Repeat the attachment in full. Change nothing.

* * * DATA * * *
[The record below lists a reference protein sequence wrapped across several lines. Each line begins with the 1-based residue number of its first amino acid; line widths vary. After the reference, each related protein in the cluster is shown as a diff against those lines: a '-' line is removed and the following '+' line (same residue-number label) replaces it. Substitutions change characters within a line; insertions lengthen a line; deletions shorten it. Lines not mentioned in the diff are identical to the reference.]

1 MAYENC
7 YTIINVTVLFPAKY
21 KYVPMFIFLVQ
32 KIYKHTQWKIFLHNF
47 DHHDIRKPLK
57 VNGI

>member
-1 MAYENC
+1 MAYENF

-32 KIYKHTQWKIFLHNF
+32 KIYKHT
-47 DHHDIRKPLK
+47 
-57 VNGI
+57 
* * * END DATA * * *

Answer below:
[The record below lists a reference protein sequence wrapped across several lines. Each line begins with the 1-based residue number of its first amino acid; line widths vary. After the reference, each related protein in the cluster is shown as a diff against those lines: a '-' line is removed and the following '+' line (same residue-number label) replaces it. Substitutions change characters within a line; insertions lengthen a line; deletions shorten it. Lines not mentioned in the diff are identical to the reference.]

1 MAYENC
7 YTIINVTVLFPAKY
21 KYVPMFIFLVQ
32 KIYKHTQWKIFLHNF
47 DHHDIRKPLK
57 VNGI

>member
-1 MAYENC
+1 MAYENF

-32 KIYKHTQWKIFLHNF
+32 KIYKHT
-47 DHHDIRKPLK
+47 
-57 VNGI
+57 